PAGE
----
YALE UNIVERSITY PRIZE POEMS
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YALE UNIVERSITY PRIZE POEMS
MARTHA HALE SHACKFORD
TUTTL, MoxmHOusx, AND TAYLOR
These sonnets received the first award of a prite
offered by Professor Albert S. Cook to Yale
University for the best unpublished verse, the
committee of award consisting of Messrs. Walter
H. Page, Richard Watson Gilder, and Charles D.
Impulsive, stormy, passionate as the sea
Whose beat and tumult swept Iona's shore,
Columba sang to Arran o'er and o'er:
"My sun, my heart is in the west with thee !"
From bitterness of longing never free,
His life the glory of a triumph wore.
Against the sins and wrongs of men he bore
Unflinching fight,-a man who would not flee.
The father of that fiery northern school
Unmatched for zeal and magic influence,
His ardor, never quiet, never cool,
Loved evening's gold and crimson, with a sense
Of God's eternal, everlasting rule,
Maintained by love and man's long reverence.
A fair-haired boy, he loved the silent place
Where gray, cold walls were warders of that song
Whose even Latin cadence lingered long
Within. his heart. When prayer and fast gave space,
His eager, steady fingers learned to trace
The letters done in blue and gold along
The vellum pages-while the dark-robed throng
Passed by, unseen, before his glowing face.
A silver-haired and beautiful old man,
With vehement desire he hungered still
To master some abtruse old Latin page.
Still seeking fact, our first historian,"
He labored on with changeless heart and will,
The foremost scholar of his learned age.
To royal Oswald's war-encompassed land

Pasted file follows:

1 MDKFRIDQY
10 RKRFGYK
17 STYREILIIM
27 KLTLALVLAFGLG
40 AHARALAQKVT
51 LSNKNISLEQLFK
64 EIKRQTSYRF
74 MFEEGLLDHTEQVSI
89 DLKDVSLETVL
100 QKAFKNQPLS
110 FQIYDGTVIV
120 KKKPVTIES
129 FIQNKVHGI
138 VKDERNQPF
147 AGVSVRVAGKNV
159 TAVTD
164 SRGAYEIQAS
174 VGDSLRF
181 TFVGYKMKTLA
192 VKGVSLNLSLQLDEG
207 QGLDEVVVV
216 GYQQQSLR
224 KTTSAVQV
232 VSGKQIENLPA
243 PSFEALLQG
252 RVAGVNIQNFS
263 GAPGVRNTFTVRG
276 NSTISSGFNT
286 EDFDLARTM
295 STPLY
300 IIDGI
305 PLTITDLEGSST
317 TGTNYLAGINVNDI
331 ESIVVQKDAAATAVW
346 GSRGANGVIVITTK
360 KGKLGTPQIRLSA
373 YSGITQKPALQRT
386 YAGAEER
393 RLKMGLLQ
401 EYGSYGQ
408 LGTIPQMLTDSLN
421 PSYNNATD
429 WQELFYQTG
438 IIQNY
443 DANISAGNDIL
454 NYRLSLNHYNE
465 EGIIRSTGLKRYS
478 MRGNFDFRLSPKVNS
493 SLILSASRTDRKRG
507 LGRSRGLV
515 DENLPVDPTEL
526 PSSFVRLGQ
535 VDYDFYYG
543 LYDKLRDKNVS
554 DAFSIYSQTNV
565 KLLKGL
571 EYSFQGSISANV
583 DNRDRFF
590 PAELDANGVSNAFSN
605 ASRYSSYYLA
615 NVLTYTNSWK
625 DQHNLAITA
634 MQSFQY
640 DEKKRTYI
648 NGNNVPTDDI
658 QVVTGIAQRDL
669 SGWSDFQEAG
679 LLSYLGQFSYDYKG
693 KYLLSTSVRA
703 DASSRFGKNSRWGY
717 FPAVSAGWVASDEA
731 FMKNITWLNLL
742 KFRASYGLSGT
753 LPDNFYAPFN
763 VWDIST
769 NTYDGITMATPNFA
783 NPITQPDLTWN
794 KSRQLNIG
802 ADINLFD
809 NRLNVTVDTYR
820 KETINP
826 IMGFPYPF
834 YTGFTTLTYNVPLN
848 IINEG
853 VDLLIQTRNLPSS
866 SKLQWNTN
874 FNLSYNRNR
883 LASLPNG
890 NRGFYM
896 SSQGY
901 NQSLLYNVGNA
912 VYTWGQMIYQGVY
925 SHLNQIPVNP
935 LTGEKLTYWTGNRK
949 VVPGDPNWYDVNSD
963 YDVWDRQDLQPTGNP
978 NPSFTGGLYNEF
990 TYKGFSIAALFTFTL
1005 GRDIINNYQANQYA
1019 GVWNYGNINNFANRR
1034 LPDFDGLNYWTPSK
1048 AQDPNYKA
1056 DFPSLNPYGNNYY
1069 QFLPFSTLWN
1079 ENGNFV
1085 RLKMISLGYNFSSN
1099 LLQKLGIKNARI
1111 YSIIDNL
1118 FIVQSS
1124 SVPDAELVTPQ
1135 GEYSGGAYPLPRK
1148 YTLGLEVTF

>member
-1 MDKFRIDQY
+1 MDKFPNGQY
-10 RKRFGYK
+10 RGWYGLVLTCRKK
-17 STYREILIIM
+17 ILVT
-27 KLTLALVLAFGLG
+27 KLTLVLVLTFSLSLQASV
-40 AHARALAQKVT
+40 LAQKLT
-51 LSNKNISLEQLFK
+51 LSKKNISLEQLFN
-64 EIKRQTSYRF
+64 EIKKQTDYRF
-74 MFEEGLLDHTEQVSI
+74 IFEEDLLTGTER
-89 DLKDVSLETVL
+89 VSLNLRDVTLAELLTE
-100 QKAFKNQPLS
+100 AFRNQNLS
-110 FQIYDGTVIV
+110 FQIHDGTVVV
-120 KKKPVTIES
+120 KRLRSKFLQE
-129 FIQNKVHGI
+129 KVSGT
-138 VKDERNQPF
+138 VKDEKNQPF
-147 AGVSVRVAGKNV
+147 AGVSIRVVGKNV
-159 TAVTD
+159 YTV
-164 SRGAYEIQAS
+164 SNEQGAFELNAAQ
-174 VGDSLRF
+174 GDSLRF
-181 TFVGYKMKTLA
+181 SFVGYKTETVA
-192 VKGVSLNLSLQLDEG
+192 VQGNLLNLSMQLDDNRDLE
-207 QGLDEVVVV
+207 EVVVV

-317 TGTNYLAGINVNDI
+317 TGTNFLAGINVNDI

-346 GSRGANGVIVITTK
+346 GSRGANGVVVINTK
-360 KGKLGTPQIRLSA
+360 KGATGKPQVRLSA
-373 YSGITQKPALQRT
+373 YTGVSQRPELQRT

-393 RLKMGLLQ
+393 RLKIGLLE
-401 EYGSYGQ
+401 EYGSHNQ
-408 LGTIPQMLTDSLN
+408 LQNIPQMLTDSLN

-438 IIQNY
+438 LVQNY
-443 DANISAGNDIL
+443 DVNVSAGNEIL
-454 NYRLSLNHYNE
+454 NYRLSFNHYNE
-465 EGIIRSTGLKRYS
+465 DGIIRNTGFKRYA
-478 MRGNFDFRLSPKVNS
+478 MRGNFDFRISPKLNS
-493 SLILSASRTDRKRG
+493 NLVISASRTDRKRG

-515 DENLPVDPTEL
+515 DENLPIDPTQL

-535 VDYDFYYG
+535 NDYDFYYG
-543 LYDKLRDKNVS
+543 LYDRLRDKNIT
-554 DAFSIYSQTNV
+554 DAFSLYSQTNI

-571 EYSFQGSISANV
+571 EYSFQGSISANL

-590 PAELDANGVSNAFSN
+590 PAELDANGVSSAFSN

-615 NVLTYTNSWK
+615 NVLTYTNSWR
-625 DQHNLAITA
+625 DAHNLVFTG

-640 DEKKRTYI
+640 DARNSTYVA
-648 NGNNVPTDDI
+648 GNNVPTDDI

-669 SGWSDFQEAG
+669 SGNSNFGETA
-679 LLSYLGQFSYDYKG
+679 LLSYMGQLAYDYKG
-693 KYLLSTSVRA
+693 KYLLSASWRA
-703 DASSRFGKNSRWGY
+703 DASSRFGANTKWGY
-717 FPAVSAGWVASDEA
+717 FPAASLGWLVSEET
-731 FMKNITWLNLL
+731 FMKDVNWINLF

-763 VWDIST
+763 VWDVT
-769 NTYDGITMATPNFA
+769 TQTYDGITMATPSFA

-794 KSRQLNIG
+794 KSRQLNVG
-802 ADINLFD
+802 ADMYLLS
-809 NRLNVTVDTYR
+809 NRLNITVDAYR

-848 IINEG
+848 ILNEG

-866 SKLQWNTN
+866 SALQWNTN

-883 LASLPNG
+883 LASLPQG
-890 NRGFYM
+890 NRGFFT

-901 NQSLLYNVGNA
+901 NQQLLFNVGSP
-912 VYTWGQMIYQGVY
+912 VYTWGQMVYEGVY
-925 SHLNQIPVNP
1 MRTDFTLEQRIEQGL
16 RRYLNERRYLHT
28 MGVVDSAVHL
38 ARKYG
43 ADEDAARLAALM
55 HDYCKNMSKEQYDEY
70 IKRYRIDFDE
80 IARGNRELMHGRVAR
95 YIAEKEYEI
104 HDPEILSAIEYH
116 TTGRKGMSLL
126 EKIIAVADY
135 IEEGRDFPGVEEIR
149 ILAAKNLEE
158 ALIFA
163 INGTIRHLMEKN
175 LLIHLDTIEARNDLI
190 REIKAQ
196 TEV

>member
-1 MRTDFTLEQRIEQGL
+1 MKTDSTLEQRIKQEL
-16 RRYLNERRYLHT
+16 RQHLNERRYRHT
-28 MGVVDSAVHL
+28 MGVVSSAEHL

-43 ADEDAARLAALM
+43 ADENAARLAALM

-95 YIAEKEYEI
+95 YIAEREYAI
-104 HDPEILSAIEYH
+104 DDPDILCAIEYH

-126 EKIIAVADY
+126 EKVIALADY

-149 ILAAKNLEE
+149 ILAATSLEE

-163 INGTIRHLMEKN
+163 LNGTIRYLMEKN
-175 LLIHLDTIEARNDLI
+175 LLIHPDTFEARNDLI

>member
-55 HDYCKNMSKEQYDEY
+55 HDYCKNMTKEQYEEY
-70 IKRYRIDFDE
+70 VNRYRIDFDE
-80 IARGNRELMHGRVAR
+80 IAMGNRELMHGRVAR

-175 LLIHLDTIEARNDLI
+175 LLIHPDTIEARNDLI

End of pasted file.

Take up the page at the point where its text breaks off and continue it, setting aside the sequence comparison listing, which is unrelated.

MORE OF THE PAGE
Went Aidan with the peace of God within
His heart, rebuking avarice and sin,
And daring in his fervor to withstand
Ambitious princes' pride, and to demand
Unswerving rectitude where crime had been.
The cruel gleam of knives, the smoke and din
Of heathendom ceased at his stern command.
When death assailed him with a sudden right,
His comrades quickly pitched a sheltering tent
Beside the church he loved; and as he died
He grasped the buttress with defiant might,
Exulting in his faith, which no event
Could weaken, and no changing aims divide.
Where haunting sea-gulls scream and eagles fly
Round island shores lashed by the ocean's swell,
Saint Cuthbert hollowed out his rocky cell
With grim, blank walls, and roof of stars and sky.
The sea-mews came with friendly, eager cry
To brush his shoulder. Every stone and shell
Lay in his hand; and from his lips there fell
Sweet words of cheer to sailors passing by.
His holy death was flashed from isle to isle
By beacon lights over the far blue sea ;
Even so his spirit sent its healing strength,
As legends tell, to stricken people, while
They kissed his relics. So his sanctity
Transcended death and time's consuming length.
Beside the mouth of smoothly-flowing Wear
Rose Benedict's long-dreamed-of masterpiece.
His foreign travels labored to increase
The growing beauty of his church, whose fair
Glass windows sheltered ornaments of rare
Strange form and color. Through his diocese
He sent God's messengers in love and peace,
With Latin music for their daily prayer.
Some mystic sense of art's constraining power
Sufficed to guide his consecrated mind
To fairer, more imaginative ways
Of praising God under that Roman tower.
Men felt a sweeter faith, an undefined
New inspiration ruling work and praise.
His hands had ever held the plough afield ;
His eyes had loved the pasture and the sheep;
He saw the wind and rain and sunshine keep
Their yearly watch over the seeds that yield
The yellow corn. Deep in his heart concealed,
A poet's majestic spirit was asleep.
With music full of ease he could not sweep
The harp; no gaiety his lips unsealed.
But in the dark, alone, his heart was stung
With impotence, and from the sting there came
The first great poem in that triumphant tongue
Whose truth and purity have been the aim
Of English poets, while their songs have rung
With melody eternal as their fame.